This concept on vibrating platforms was also used as an alternative and additional approach in curing ADHD. This study on Whole Body Vibration was done on 83 healthy individuals and 15 diagnosed with ADHD, who were seated on a chair placed on a vibrating platform for two minutes. The result was seen to improve cognitive performance on both healthy individuals and those diagnosed with ADHD with little to no difference.
The University of Southampton has exploited “good vibrations” in the field of Electronics and Computer Science by harvesting readily available ambient energy. Such energies include vibrations, which are converted to electrical power. This concept of Energy Harvesting or EH, is seen to be a solution in the future, when it can power autonomous electronic systems and wireless sensor networks. This is heavily backed up by research studies and may very well provide less expensive alternative to power from stray heat, electromagnetic fields, or even mechanical sources.
You might be saying, that is not the good vibes you know and expect to read. Good vibes has become so easily linked to the spiritual disciplines, more so than the scientific ones. Well, why not? Before there was science, there was magic and alchemy. Both heavily based on some supernatural school of thought. As time proceeds, it is only natural how good vibrations has touched and affected science and technology. But let us examine the rather popular practices.
- There is the well-known mantra in Buddhism and Hinduism. To them, it is a sacred utterance. It is a vibration created and repeated by the mouth. In fact, early religions like Christianity, believed in the power of sacred utterance. Believing that everything was made with the sacred utterance of God, as Him, being the word. Referring to John 1:1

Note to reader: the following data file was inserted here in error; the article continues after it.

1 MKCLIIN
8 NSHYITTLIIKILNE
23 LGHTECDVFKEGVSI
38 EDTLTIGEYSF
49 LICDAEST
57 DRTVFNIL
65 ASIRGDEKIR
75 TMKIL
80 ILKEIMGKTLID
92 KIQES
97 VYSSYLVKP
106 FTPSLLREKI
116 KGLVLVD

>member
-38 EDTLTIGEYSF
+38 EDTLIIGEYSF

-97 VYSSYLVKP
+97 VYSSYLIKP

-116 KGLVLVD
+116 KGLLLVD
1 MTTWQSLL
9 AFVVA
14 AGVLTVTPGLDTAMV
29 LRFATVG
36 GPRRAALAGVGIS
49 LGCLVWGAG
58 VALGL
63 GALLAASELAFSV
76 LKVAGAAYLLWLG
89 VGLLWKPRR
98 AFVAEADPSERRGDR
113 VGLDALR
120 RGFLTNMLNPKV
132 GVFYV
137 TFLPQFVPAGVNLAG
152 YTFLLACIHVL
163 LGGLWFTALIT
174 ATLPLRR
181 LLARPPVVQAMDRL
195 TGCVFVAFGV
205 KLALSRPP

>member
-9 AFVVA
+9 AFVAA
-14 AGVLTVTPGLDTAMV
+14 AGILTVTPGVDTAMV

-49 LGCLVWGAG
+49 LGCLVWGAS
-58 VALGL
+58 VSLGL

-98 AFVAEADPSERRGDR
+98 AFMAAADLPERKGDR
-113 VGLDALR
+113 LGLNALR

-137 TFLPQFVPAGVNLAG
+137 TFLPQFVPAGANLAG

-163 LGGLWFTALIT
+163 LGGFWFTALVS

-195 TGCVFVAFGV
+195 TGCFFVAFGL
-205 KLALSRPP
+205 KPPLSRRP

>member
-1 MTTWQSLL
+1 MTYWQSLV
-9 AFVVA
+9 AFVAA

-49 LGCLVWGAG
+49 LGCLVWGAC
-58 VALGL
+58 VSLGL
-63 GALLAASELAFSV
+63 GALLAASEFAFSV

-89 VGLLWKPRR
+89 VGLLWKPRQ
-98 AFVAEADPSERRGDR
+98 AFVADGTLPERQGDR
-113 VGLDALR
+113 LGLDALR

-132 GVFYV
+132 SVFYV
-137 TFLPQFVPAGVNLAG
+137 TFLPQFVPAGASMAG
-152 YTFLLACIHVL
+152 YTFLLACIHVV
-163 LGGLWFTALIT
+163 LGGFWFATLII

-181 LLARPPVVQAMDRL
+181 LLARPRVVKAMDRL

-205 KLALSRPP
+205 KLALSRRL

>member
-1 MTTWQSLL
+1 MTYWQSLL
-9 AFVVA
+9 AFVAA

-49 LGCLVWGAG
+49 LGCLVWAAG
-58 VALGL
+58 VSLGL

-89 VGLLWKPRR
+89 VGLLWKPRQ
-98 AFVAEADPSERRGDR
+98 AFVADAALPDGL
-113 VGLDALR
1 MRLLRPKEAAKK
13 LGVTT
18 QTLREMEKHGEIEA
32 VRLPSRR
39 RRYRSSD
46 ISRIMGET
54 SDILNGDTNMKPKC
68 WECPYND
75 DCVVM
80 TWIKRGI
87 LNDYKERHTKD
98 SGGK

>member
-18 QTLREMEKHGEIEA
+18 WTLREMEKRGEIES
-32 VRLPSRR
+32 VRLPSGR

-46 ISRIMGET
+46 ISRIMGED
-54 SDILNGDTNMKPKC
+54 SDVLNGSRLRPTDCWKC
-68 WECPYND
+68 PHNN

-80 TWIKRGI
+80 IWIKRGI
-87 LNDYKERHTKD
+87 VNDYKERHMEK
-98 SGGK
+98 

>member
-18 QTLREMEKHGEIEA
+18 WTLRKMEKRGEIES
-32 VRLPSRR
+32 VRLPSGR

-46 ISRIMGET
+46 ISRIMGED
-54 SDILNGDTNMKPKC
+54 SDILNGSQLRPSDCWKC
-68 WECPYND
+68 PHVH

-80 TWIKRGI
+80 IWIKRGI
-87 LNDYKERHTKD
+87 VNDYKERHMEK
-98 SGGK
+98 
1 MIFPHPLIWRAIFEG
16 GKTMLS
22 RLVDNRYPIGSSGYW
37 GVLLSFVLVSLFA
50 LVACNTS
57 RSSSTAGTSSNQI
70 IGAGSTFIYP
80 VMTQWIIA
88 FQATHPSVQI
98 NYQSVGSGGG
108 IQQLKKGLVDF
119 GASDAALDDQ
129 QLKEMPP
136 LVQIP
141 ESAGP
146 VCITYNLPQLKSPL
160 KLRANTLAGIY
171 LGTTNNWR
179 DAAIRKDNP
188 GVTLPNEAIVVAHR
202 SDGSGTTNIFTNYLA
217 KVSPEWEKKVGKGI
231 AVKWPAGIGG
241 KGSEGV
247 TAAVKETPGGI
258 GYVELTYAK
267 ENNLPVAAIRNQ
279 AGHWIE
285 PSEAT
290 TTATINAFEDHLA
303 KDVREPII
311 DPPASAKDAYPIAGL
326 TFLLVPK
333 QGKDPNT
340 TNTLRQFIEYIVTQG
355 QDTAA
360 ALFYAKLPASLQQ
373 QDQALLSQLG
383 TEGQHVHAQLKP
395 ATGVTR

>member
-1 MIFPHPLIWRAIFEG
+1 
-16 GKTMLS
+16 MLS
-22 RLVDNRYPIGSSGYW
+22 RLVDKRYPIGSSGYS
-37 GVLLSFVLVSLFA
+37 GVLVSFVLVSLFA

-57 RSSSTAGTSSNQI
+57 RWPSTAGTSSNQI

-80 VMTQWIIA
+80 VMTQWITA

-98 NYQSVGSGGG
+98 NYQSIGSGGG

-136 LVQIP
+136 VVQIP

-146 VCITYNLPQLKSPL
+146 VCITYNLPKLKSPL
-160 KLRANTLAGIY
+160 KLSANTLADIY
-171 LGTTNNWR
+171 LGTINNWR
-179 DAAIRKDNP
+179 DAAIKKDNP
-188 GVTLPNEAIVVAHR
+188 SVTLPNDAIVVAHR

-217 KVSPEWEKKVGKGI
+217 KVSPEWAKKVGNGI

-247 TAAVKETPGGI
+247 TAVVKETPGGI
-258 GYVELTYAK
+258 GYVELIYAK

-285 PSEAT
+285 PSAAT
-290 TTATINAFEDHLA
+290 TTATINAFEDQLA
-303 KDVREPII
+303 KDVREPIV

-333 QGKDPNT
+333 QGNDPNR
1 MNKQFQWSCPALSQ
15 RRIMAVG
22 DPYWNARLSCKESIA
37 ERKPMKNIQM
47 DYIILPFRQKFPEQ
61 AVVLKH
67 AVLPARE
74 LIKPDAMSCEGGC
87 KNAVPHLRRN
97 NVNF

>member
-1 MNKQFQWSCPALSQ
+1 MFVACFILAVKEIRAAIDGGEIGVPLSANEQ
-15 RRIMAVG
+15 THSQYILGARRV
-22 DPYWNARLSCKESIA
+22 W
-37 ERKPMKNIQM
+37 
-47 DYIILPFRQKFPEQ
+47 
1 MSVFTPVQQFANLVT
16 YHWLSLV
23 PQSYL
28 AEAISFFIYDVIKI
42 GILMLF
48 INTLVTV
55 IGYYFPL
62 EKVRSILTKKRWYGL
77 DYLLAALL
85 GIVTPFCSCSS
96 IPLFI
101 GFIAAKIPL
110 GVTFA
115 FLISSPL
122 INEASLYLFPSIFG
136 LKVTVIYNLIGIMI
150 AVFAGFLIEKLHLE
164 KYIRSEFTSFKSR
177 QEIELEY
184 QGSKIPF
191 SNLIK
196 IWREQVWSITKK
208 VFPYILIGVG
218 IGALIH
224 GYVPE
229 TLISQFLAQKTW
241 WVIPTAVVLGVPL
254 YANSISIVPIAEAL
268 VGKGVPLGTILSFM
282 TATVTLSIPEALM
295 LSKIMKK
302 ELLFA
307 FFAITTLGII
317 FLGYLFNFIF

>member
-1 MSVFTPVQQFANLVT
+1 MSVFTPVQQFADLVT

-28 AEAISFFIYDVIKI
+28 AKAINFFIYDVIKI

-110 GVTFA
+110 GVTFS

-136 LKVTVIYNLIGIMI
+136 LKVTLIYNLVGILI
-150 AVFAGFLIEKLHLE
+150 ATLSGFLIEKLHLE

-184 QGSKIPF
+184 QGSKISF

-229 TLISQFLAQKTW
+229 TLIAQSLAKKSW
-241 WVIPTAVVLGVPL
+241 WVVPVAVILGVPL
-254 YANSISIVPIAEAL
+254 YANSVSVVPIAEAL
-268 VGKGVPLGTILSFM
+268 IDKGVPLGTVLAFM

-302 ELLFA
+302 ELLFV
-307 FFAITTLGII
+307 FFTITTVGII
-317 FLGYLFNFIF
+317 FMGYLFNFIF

In the beginning was the Word, and the Word was with God, and the Word was God.
In the case of the Buddhist and Hindu mantra, it is a manner of vibrating the “delicate cells of the elaborate bundles of nerves”. In studies done to prove the effect of mantra on the body, where ultrasound and imaging were used, it was seen that musical exercises rewire and strengthen nerve connections. Both observations saw how mantra recitation activates and affects the physical nervous system.
Moreover, group chanting or recitation of mantra can synchronize the brainwaves between the participants, achieving yet another level of collective effect, as has been shown between musicians, which can help to understand the functional basis for group chanting in many of the world’s wisdom traditions.
- There is vibration through touch. Massage. I am sure you are familiar with this especially if you enjoy a good, relaxing Swedish Massage (or those huge expensive massage chairs that can provide such joy). There are numerous benefits achieved from this technique in the massage process. Both stimulation of the circulation and relaxation of the muscles are only some of the few. When not manually given, massage chairs help alleviate back muscles and lower back pain through mechanical vibration.
If you ask me…
I recall when I was younger, when I was in martial arts. Judo to be specific. In one of the exercises, I miscalculated my landing, unknowingly pinched a nerve on my back that affected the movement on my whole right leg. It was later, finding it difficult to walk, I visited a physical therapist that I found out I had a herniated disk. You can guess what one of my treatments were. Yes, vibrations. I was subjected to electronic buzzing on my lower back, which was said to slowly return the bulged disk in its place. It took time (and money) but it got better. Not to mention, the good vibes I got from my mother and my therapist who kept me in good spirits during my time of recovery.
Having said this, if vibrations can be received from fellow human beings, surrounding ambient energies, mechanical and electrical sources, then it is up to us to channel the positivity we can get from it, wherever and whenever it is needed.
- Featured Image – Party in the Air By Kim on Flickr
- Happy Colors by Kevin Dooley
- Meghan Mindflex by Andy Smith
- Hippies by Gustavo Verissimo
- Music Makes You Lose Control by Crhis Gilmore
- WP_20140830_21_10_31_Pro By Nicola